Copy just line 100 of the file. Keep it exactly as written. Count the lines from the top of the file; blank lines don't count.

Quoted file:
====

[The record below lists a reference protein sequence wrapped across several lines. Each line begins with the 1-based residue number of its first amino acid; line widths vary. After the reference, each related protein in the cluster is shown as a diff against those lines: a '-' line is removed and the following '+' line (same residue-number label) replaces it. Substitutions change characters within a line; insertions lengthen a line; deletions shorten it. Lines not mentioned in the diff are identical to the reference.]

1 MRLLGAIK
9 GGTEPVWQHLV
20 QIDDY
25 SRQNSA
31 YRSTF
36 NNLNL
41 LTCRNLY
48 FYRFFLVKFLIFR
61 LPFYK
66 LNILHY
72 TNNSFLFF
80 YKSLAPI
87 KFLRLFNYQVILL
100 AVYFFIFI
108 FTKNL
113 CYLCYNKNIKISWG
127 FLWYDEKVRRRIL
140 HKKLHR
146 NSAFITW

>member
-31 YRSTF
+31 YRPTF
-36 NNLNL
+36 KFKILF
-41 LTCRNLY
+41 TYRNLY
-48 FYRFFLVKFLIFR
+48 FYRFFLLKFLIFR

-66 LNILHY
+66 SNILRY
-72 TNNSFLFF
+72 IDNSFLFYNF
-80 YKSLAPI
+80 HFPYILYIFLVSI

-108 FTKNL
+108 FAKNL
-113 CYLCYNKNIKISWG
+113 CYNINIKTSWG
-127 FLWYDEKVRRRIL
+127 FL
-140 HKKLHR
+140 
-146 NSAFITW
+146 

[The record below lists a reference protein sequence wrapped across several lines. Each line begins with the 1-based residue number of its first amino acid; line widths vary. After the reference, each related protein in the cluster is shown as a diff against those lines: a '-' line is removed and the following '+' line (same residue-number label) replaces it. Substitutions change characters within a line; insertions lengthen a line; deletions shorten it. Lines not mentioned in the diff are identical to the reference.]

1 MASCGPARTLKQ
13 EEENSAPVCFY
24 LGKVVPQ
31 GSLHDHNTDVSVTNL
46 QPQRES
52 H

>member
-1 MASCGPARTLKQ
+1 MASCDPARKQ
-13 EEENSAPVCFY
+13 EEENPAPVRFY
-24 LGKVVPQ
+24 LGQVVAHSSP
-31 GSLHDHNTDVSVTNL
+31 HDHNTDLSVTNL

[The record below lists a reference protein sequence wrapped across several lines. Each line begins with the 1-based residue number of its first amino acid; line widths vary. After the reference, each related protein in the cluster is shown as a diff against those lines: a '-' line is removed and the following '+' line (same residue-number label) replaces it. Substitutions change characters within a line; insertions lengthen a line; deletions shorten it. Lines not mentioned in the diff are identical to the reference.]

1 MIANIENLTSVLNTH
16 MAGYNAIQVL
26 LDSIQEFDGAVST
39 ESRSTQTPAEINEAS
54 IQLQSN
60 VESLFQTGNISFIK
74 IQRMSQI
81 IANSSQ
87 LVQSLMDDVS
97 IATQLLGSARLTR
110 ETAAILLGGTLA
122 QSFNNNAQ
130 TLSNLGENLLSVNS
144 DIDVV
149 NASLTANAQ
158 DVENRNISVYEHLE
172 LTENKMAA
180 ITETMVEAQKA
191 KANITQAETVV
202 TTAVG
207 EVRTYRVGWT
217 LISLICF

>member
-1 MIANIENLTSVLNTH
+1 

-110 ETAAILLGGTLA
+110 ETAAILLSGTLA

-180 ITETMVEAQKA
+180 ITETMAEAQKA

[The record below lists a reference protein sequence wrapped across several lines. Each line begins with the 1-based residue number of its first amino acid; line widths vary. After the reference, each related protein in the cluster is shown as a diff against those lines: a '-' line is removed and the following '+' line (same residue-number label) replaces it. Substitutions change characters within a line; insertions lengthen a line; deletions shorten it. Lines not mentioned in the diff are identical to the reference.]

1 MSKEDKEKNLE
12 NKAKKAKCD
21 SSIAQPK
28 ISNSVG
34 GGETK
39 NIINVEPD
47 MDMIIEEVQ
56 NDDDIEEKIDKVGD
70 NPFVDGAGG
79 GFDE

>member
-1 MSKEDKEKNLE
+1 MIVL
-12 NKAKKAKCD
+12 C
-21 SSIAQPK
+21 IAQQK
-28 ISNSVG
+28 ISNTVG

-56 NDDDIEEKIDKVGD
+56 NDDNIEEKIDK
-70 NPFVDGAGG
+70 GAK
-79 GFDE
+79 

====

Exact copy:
56 NDDDIEEKIDKVGD